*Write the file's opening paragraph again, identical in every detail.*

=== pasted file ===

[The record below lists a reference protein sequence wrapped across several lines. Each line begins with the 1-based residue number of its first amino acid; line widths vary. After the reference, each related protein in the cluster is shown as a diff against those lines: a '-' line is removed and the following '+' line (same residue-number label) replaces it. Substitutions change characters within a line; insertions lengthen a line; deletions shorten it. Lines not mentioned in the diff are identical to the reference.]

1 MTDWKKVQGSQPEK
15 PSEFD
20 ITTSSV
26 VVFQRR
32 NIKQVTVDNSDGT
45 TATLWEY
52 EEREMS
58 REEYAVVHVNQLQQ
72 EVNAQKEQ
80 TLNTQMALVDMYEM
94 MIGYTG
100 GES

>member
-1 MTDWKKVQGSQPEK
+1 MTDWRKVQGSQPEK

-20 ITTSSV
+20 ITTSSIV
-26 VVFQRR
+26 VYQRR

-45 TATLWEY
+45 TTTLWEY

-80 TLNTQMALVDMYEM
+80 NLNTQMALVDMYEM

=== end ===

[The record below lists a reference protein sequence wrapped across several lines. Each line begins with the 1-based residue number of its first amino acid; line widths vary. After the reference, each related protein in the cluster is shown as a diff against those lines: a '-' line is removed and the following '+' line (same residue-number label) replaces it. Substitutions change characters within a line; insertions lengthen a line; deletions shorten it. Lines not mentioned in the diff are identical to the reference.]